Marketing – Do you have preexisting networks or links for you to be able to use to reach potential attendees? Twitter networks? Professional body mailing lists? If not then you may need external support or advice on how to get your event info to reach the people who might be most interested in it. Again, this is usually more important if you are trying to run a for profit where you needs 1000s to attend. It is certainly less of a concern if you’re organising a hen do.
Designing your brief
Start with your why. Who are you organising this event for? What are you trying to achieve? Are there learning or other outcomes, such as the bride having fun, that you need to achieve? Whichever way you decide to go in terms of organisation you will need to have a clear brief in your mind linked to these questions and others in order to decide what you want your event to be. You’ll need this for yourself if you are making your own decisions, but you will need it to even get a quote for an external events company. Spend some time doing your thinking here and you will save yourself a lot of drama later on.
You need to decide:
How many people i.e. small family event for 8 or large conference for 5000, plus everything in between
Catered or not. Short meetings may not need full catering, if you are organising an event with food what might the dietary requirements look like, how long will you be giving for breaks as this will impact on what type of food you can provide, is it a formal event as food will need to match this etc
Is onsite accommodation required? This is more common for multi day events, or scenarios where people will be coming from further afield i.e. weddings, or international meetings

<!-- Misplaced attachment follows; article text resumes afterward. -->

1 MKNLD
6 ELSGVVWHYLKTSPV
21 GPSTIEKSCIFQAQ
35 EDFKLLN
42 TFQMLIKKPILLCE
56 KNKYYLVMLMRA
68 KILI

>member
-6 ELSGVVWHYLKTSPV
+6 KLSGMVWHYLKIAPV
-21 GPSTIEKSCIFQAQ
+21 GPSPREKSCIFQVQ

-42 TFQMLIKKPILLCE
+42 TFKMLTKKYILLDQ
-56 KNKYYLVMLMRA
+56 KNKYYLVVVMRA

What feel are you trying to achieve: formal, informal, networking focused
What level of technical support do you need: audio-visual, ticketing etc
Always bear in mind accessibility requirements, especially if you are organising a public event. This doesn’t just mean in term of physical access to spaces but to the content that will be provided. I run small loss making events so I can’t address this the way I’d like but you should be aware of the limitations of what you can provide
Who are your target audience? Where are they based? What links do you have with them? How will your achieve your objectives with them i.e. lectures, group work, open circulation?
How will you evaluate the event and what does success look like?
Your brief will dictate:
Room type and number required I.e. are you going to have breakout sessions or lectures or both
What kind of seating you want i.e. for lectures you might want lecture type seating, if you are having a networking event then cabaret might be more appropriate, or if the focus is on a larger single group working together then board room might work best.
Food choices, the more formal the event the more formal the food. It would seem really odd to have silver service in the middle of a conference day for instance.
Venue is everything
If you find the right venue to fit your brief (either yourself or via a planner) everything else becomes much easier. As we are a small team we tend to go for venues that can offer a package of support i.e. they come with furniture, audio visual options, flip charts and other paraphernalia and most importantly (as catering is super important to participant experience) good and plentiful food options. Your choices will vary dependent on whether you have greater resource either in money or time than we do. Knowing your ask means that you can find the right fit for you.
Find your team